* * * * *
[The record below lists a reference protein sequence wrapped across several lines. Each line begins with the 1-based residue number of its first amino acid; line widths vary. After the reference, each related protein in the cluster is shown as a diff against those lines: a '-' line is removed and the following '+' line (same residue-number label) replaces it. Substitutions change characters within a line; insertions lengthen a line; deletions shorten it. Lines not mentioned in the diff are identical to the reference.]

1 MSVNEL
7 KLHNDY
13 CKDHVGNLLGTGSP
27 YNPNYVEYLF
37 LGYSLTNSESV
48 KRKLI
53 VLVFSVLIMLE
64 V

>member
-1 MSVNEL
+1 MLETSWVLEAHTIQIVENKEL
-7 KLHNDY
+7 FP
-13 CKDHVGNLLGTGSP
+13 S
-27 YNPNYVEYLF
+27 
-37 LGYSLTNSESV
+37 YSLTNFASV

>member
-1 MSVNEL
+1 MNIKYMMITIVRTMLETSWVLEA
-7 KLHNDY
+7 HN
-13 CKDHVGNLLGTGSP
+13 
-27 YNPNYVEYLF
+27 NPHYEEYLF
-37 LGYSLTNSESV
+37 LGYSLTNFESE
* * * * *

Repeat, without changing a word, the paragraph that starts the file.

[The record below lists a reference protein sequence wrapped across several lines. Each line begins with the 1-based residue number of its first amino acid; line widths vary. After the reference, each related protein in the cluster is shown as a diff against those lines: a '-' line is removed and the following '+' line (same residue-number label) replaces it. Substitutions change characters within a line; insertions lengthen a line; deletions shorten it. Lines not mentioned in the diff are identical to the reference.]